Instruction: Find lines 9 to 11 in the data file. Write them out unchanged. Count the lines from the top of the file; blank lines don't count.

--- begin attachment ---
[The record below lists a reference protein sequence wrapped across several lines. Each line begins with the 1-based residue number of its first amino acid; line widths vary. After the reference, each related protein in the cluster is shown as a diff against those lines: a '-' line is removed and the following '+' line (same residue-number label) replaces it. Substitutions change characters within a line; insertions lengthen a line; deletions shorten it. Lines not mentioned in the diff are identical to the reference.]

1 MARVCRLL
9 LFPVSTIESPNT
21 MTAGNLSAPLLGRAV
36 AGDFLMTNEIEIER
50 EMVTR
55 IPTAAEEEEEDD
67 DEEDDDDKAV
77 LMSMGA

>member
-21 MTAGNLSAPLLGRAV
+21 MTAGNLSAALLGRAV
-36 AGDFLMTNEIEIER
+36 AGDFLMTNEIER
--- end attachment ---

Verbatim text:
77 LMSMGA

>member
-21 MTAGNLSAPLLGRAV